Vivian Kim shows you how experimenting in After Effects with the Trapcode Form plug-in can create some beautiful results
- Software After Effects CS4 or later, Trapcode Form 1.1 and Trapcode Particular 2.1
- Time needed 3-5 hours
- Work in a 3D space
- Use the Trapcode plug-ins
All the elements in this animation are generated within After Effects using the Trapcode Form and Particular plug-ins and require no external PSDs or graphic elements. In motion graphics you have to maintain a steady balance between design sensibilities and technical savvy: the most successful and influential people in the field generally excel in both.
The project featured here was created after hours of experimenting with Trapcode’s settings and randomly entering values. Initially I was struggling to produce an entirely different result – a funnel, or tornado – but I ended up with some very unexpected but beautiful shapes that I knew I wanted to build on. Over the following steps I’ll explain how to use Trapcode Form to create an abstract sea creature with a looping swimming motion. You can get a free trial version of Trapcode here.
01 In After Effects, first of all create a new composition (Ctrl/Cmd+N) and name it ‘Underwater World’. Set the Width to 1280px, Height to 720px and Frame Rate to 29.97.
02 Make a new solid (Layer> New> Solid) and call it ‘Sea Creature 01’. Add the Trapcode Form effect to the layer you’ve just created (Effects>Trapcode >Form).
03 Trapcode Form has a vast amount of settings but we’re just going to focus on some key settings here, and leave the rest at their defaults. For Base Form select Box – Strings from the drop-down menu. Set Size X to 300, Size Y to 0 and Size Z to 100. Set Strings in Y to 1, and Strings in Z to 120. Under Disperse and Twist, set Disperse to 22 and Twist to 8. Next, under Fractal Field set Displacement Mode to XYZ Linked, and set Displace to 100. Now set Flow X to 100 and Flow Evolution to about 2. In the Fractal Sum drop-down menu select abs(noise). Last of all set F Scale to 7.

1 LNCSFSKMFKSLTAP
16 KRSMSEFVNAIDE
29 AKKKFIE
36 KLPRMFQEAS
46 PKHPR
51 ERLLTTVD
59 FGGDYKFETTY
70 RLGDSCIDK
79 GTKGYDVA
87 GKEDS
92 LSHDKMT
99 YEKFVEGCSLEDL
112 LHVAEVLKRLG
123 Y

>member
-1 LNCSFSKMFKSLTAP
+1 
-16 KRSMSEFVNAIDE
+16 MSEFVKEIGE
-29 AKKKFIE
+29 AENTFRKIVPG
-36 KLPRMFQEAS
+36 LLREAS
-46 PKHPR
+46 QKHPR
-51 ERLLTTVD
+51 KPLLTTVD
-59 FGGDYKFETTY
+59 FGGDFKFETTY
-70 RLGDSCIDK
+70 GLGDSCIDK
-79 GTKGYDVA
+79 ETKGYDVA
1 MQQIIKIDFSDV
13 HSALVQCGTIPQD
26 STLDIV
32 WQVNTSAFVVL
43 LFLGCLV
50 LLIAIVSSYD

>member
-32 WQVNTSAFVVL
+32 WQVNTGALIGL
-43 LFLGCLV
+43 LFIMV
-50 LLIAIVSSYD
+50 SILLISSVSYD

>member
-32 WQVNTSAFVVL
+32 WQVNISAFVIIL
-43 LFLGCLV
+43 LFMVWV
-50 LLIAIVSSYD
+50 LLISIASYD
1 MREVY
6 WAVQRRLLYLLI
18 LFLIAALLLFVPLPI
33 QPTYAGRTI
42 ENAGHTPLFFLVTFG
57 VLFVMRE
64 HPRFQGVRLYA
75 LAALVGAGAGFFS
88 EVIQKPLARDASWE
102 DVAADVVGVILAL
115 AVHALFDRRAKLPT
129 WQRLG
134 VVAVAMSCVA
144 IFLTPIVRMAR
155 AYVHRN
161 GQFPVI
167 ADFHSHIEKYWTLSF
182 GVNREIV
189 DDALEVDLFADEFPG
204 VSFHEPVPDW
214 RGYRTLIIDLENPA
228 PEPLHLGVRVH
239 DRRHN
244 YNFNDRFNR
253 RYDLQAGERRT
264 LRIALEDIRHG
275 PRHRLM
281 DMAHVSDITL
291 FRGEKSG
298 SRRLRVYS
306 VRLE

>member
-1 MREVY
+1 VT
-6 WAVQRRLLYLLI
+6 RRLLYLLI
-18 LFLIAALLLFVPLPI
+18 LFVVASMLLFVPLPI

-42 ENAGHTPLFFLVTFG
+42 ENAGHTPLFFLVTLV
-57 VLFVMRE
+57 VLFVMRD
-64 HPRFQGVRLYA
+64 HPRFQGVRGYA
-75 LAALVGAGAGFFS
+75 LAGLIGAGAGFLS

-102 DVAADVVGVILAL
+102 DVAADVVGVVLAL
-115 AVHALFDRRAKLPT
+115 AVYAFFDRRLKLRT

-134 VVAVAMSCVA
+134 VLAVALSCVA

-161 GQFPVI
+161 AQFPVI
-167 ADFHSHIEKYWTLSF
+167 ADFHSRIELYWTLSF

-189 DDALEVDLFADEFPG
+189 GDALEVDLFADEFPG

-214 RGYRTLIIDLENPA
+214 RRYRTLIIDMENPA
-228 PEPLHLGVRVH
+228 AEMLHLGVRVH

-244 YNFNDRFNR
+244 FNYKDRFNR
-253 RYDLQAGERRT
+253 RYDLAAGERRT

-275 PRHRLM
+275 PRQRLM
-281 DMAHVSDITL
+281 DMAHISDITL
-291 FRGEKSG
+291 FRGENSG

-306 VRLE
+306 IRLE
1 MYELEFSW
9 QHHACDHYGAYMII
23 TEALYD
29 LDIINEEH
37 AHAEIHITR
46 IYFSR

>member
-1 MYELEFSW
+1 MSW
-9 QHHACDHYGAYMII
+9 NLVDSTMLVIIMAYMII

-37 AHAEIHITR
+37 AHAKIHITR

04 It doesn’t look like much yet, but it’ll soon start to take shape. Open the Spherical Field Settings, and for Sphere 1 set Strength to 77, Radius to 200 and Feather at 100. If you select the Visualize Field options, you’ll be able to see where the sphere is creating the distortion that makes the creature’s shape, and can control this for more finite control. Move the Position XY along the X axis with the Visualize Field box checked to customise the bulge distortion created by the sphere. For Sphere 2 insert the same settings, but make the radius smaller and move Position XY to the left or right of Sphere 1. In the Kaleidoscope options set Horizontal to Mirror Mode, and then set Behaviour to Mirror and Remove.
05 Now you can fine-tune the appearance of the creature. Under Base Form>String Settings you can play with the density options. Set Taper Size and Opacity to either Smooth or Linear. Then under Quick Maps>Color Map you can add colour and gradients to your creature.
06 Next we are going to create a fluid loop of the sea creature’s swimming motion. This is all set within the Trapcode Form Effects Control panel. Use the following settings as a starting point and adjust them to your liking: under Fractal Field leave Displace set to 100, Flow X to 100, Flow Evolution to 2, and F Scale to 7 (we set these earlier). Now change Offset Evolution to 5. Since we are going to create a loop, check the Flow Loop box and set Loop Time to 3 seconds. Since we want the form to have a sense of randomness, we’re going to turn up the Octave Scale to 2. Hit Ram Preview (shortcut key: 0) to view the effects of the settings.
07 Now to give the sea creature some friends. With the Sea Creature layer selected, create a precomp (Layer>Pre-compose) and name it ‘creature 01’. In the Project panel, duplicate this comp to create two more sea creatures. Then go into the Trapcode Form panel and adjust the Spherical Fields and Color Map options to vary the appearance. In our Underwater World comp, add a camera into the scene (Layer>New Camera). Select 35mm from the Preset menu. For a cinematic feel, we’re going to turn Depth of Field on and set the Aperture to 60. Drag the other two creature comps into our Underwater World comp. Turn all the creature comp layers into 3D layers by checking the 3D cube icon. Set Z Rotation to 90 for all creatures so that they are swimming upright, and stagger their positions so they’re not on top of each other.
08 At this stage, let’s create an environment for our sea creature. Create a new solid and give it a nice royal blue shade with the Color Picker.
09 Turn the background layer into a 3D layer by checking the 3D cube icon. Position the background furthest in the Z space and scale it accordingly to encompass the entire frame. Next add a point light (Layer>New>Light) and position it to illuminate your scene.
10 To really make our environment come alive we can some adjustment layers with noise and grain, and in this case some floating particles. For more depth and texture I’ve also included some extra lights, debris and a few pre-rendered elements to add more dimension to the animation. This was just a brief overview to get you started: experiment and see what you can produce.